Trump Is Trying to Intimidate Republicans Into Backing His 2024 Bid. It’s Not Working

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donald-trump-endorsements.jpg Former U.S. President Donald Trump  Makes An Announcement At His Florida Home - Credit: Joe Raedle/Getty Images
donald-trump-endorsements.jpg Former U.S. President Donald Trump Makes An Announcement At His Florida Home - Credit: Joe Raedle/Getty Images

Donald Trump had a message for Republicans about his 2024 presidential announcement: Endorse me now, or pay later.

In the days running up to the election, Trump made a series of phone calls to GOP lawmakers and other elected officials, demanding that they endorse him before he announced he’s running — or at least right after, according to two sources with knowledge of the conversations. The president said he was tracking who endorsed him early, adding that “those who waited too long” were “not gonna like” what happens when he wins. (Trump, who lost the 2020 election, has long operated the assumption that he’ll win back the White House.) Trump also said he was keeping tabs on who jumped ship for Florida Gov. Ron DeSantis or other potential 2024 primary challengers, the sources say.

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“He said it was ‘not a tough call’ to make and that there was one right move: endorsing him ASAP,” says one of the sources.

But Trump’s efforts to extort Republicans into supporting his third presidential campaign are not going well. He’s secured endorsements from diehard loyalists, but the party’s heavy hitters — even some who have previously been quick to stand behind him — have been hesitant to hop on board. When Trump announced his candidacy from Mar-a-Lago on Tuesday, Madison Cawthorn, the scandal-ridden outgoing representative from North Carolina, was the only member of Congress who bothered to attend.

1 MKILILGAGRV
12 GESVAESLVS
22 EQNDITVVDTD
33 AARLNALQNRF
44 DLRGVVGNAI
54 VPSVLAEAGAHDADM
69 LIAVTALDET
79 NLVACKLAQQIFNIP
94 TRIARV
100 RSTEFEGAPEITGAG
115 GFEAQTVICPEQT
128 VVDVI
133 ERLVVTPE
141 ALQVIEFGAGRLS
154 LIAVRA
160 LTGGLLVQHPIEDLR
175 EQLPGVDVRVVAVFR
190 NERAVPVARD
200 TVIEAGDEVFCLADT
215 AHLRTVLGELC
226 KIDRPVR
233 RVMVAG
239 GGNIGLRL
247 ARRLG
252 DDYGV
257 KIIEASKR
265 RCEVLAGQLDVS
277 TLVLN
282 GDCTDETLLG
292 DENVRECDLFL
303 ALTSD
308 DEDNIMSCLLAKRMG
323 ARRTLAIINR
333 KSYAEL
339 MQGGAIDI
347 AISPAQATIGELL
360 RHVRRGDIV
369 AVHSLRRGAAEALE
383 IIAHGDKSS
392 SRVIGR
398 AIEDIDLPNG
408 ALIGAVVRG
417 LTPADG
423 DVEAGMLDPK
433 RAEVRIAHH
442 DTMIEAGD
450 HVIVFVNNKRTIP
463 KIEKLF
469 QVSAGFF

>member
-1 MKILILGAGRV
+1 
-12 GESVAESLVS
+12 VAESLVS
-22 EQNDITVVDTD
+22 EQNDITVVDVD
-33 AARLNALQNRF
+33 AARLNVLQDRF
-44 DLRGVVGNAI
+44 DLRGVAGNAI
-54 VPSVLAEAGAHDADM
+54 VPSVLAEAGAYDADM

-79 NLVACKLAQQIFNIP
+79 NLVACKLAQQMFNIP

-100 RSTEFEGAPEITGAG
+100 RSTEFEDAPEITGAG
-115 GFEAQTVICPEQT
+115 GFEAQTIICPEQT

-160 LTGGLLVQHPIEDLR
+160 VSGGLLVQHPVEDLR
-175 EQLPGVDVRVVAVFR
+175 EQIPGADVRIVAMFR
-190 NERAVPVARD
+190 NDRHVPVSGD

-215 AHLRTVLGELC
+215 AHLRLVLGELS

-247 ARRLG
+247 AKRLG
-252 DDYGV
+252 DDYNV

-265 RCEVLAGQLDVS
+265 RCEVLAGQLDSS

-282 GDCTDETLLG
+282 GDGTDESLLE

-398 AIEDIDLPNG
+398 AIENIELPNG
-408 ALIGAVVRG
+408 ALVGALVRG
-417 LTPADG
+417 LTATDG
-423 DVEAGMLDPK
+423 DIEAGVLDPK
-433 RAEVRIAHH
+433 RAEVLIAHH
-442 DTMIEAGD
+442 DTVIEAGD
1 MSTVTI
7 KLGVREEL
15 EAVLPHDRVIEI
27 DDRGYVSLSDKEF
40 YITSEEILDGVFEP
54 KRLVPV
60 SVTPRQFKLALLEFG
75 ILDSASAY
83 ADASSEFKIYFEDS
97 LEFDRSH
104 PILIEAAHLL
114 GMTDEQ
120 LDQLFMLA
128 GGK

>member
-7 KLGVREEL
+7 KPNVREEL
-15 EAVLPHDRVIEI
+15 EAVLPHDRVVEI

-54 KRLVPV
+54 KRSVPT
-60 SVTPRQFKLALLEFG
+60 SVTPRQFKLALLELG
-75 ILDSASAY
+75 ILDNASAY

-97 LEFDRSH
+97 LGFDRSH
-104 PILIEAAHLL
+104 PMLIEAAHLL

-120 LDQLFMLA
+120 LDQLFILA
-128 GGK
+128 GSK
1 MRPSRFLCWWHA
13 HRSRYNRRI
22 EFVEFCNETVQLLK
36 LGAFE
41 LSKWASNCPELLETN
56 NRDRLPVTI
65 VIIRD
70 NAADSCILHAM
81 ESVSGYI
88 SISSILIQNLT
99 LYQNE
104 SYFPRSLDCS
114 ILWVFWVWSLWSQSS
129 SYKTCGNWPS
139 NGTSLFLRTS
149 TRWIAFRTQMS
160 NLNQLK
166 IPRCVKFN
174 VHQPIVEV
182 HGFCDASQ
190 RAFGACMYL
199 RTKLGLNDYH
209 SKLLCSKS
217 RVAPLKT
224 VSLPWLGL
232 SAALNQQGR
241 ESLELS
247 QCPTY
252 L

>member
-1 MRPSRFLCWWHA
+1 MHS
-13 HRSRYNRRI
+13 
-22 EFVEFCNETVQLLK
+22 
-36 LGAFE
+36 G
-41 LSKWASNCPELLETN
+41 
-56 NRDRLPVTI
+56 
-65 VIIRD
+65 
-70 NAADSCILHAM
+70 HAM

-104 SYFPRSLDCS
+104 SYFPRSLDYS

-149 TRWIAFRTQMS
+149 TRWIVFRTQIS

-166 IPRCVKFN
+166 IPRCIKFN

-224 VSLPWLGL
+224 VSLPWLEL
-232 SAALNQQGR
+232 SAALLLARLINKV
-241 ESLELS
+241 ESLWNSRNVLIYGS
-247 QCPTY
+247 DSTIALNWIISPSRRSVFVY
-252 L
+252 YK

Even some of Trump’s former official surrogates are, right now, noncommittal. Jack Kingston, a former U.S. congressman from Georgia who worked as a Trump surrogate before and during his presidency, once told Trump, “I’m with you and I’ll stick with you until the curtain comes down.” On Wednesday, asked if he is going to be Trump’s surrogate again or if he’s going to endorse Trump 2024, Kingston replied, “I am a free agent right now. Focusing on the Georgia runoff, among other things.”

Stephen Moore, another former surrogate and adviser to Trump, was similarly noncommittal when asked about an endorsement: “Not sure yet.” He said, however, “I think if Trump will stay on message about his America First agenda and not obsess about the 2020 elections, then he can be a real force.”

And while Trump was shopping for endorsements, he was dealing with defections: Two of his major donors announced Wednesday they would no longer be backing him. Trump’s former U.S. Secretary of State Mike Pompeo, also appears to have cut bait, leveling a barely-veiled dig at the former president on Wednesday, tweeting that “we need more seriousness, less noise, and leaders who are looking forward, not staring in the rearview mirror claiming victimhood.”

For years, Trump’s blessing could make or break political careers within the MAGAfied Republican Party. And even through the 2022 GOP primary season, his endorsements vaulted several candidates from semi-obscurity to victory. But in the general election, many Trump-backed candidates did high-profile face plants, including gubernatorial candidates Kari Lake and Doug Mastriano, and Senate hopefuls Blake Masters and Mehmet “Dr.” Oz.